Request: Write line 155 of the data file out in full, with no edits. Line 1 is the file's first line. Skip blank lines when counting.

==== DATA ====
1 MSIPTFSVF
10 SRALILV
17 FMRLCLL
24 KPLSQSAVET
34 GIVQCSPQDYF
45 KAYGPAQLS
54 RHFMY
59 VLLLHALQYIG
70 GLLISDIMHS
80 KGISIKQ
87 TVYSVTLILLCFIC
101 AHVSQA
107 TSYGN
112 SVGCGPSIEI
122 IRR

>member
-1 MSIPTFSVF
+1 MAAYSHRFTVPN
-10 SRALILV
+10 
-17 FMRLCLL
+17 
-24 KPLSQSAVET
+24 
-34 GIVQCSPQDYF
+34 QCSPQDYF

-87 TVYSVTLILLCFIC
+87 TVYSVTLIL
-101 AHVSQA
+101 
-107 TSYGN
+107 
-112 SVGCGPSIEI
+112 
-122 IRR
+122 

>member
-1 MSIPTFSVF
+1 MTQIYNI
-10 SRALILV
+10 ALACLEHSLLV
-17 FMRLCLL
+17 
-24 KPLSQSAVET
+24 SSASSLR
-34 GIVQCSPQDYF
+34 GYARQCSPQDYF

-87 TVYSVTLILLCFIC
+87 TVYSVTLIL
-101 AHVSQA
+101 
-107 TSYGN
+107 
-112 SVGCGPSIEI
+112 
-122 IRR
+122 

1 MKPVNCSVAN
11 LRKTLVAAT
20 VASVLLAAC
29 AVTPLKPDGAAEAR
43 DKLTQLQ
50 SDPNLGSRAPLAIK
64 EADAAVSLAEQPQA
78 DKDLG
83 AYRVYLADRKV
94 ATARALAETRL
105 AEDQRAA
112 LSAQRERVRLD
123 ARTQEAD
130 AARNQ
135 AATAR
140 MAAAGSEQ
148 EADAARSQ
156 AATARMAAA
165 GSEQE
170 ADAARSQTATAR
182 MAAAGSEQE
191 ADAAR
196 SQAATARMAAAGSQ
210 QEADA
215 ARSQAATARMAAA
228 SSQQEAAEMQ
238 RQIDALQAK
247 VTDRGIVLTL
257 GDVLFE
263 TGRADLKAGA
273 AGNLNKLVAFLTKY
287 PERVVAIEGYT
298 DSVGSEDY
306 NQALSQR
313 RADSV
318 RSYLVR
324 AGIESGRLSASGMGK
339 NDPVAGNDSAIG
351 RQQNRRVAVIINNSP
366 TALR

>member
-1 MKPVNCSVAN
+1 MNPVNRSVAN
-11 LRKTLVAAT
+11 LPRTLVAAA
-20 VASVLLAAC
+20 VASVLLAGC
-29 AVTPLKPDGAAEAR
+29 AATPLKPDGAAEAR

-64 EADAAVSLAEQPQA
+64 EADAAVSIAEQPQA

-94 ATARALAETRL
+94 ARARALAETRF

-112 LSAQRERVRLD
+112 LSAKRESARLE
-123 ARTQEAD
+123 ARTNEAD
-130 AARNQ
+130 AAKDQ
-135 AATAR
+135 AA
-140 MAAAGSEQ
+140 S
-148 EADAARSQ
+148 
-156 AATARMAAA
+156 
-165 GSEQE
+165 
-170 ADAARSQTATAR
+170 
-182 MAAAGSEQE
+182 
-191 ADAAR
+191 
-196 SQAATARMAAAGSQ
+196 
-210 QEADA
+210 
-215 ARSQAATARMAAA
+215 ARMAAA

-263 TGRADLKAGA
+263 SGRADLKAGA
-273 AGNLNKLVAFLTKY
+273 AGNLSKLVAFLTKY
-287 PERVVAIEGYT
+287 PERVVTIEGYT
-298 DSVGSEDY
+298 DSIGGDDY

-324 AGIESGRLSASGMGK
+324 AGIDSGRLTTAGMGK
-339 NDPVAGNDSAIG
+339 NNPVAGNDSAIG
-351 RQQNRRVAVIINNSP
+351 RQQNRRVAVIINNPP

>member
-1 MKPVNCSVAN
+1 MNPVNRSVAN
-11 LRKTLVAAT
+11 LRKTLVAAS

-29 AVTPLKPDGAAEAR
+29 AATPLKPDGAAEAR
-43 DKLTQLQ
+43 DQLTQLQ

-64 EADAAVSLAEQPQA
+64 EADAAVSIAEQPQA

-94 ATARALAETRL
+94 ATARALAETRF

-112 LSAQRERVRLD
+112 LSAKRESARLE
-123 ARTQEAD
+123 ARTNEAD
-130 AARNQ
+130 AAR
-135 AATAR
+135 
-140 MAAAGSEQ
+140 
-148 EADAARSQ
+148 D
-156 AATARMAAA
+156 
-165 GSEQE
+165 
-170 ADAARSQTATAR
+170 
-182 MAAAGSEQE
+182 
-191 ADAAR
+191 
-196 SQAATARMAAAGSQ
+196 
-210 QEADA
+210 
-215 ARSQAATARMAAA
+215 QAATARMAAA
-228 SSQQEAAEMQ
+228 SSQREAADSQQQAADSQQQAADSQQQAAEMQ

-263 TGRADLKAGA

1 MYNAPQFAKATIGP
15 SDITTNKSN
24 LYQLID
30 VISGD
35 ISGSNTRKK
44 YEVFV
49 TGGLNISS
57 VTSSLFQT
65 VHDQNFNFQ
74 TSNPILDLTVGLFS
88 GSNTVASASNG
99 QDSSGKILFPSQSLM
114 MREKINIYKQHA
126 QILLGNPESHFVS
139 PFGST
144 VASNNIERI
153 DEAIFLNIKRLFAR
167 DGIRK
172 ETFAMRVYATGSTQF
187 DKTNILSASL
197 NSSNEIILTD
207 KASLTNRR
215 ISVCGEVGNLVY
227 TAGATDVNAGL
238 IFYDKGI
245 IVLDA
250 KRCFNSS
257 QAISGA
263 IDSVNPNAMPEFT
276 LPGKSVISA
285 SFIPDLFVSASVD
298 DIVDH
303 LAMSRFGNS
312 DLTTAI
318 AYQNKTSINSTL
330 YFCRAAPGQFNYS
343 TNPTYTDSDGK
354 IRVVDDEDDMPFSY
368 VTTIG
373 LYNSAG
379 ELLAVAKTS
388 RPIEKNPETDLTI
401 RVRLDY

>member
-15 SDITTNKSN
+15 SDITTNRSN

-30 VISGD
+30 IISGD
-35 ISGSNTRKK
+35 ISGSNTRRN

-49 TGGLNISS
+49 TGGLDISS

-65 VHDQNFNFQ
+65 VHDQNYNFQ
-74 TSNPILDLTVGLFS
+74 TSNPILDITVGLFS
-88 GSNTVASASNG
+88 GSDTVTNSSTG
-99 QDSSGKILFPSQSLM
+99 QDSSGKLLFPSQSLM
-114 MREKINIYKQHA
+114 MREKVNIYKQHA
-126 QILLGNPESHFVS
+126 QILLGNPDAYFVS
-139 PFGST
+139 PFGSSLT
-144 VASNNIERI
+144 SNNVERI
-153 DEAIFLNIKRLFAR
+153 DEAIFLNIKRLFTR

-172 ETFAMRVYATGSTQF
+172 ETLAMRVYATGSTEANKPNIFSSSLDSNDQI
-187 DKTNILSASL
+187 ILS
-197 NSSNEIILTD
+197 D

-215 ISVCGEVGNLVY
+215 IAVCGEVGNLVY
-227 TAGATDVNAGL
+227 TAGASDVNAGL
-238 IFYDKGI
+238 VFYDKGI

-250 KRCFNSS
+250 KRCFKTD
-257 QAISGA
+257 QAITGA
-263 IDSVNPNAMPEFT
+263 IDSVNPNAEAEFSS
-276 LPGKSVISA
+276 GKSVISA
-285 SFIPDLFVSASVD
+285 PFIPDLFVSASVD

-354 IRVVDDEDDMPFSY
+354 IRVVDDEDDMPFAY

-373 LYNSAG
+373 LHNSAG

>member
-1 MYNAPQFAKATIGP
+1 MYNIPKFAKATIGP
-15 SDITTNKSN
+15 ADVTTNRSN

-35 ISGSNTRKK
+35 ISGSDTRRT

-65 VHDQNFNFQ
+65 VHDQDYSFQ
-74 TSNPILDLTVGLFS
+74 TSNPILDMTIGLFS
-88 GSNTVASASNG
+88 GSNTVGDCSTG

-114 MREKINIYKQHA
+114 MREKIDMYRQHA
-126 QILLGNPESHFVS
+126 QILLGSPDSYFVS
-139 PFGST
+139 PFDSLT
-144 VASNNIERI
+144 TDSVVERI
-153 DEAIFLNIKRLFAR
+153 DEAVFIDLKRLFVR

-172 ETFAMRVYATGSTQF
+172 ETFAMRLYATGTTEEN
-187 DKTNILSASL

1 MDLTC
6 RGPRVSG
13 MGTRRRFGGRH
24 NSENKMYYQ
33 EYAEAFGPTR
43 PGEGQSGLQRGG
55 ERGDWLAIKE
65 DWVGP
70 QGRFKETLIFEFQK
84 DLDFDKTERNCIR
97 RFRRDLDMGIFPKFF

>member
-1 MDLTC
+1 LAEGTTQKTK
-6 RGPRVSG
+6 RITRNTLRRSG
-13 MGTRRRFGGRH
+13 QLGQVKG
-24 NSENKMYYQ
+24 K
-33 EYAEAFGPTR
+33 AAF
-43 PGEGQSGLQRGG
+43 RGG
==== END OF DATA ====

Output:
+1 MNPVNRSVAN